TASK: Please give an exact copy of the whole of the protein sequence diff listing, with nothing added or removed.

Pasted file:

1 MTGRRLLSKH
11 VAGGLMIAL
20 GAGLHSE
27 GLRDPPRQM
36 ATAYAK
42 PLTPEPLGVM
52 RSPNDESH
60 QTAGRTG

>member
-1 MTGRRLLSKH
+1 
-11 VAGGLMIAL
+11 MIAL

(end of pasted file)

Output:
1 MTGRRLLSKH
11 VAGGLMIAL
20 GAGLHSE
27 GLRDPPRQM
36 ATAYAK
42 PLTPEPLGVM
52 RSPNDESH
60 QTAGRTG

>member
-1 MTGRRLLSKH
+1 
-11 VAGGLMIAL
+11 MIAL